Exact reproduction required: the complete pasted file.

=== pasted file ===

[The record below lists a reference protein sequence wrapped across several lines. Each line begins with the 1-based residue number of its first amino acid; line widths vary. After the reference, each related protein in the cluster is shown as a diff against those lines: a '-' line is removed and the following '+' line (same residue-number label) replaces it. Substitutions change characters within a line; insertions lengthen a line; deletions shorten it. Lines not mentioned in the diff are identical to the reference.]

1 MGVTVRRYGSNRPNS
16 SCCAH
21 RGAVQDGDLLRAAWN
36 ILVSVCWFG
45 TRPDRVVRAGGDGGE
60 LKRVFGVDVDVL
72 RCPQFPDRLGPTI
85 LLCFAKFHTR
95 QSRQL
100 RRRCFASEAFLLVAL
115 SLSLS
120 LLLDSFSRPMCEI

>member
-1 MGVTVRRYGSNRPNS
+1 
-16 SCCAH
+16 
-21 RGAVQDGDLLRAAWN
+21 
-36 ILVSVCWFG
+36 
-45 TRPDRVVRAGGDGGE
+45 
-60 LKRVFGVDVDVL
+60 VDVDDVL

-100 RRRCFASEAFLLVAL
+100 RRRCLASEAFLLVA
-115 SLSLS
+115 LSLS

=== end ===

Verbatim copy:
[The record below lists a reference protein sequence wrapped across several lines. Each line begins with the 1-based residue number of its first amino acid; line widths vary. After the reference, each related protein in the cluster is shown as a diff against those lines: a '-' line is removed and the following '+' line (same residue-number label) replaces it. Substitutions change characters within a line; insertions lengthen a line; deletions shorten it. Lines not mentioned in the diff are identical to the reference.]

1 MGVTVRRYGSNRPNS
16 SCCAH
21 RGAVQDGDLLRAAWN
36 ILVSVCWFG
45 TRPDRVVRAGGDGGE
60 LKRVFGVDVDVL
72 RCPQFPDRLGPTI
85 LLCFAKFHTR
95 QSRQL
100 RRRCFASEAFLLVAL
115 SLSLS
120 LLLDSFSRPMCEI

>member
-1 MGVTVRRYGSNRPNS
+1 
-16 SCCAH
+16 
-21 RGAVQDGDLLRAAWN
+21 
-36 ILVSVCWFG
+36 
-45 TRPDRVVRAGGDGGE
+45 
-60 LKRVFGVDVDVL
+60 VDVDDVL

-100 RRRCFASEAFLLVAL
+100 RRRCLASEAFLLVA
-115 SLSLS
+115 LSLS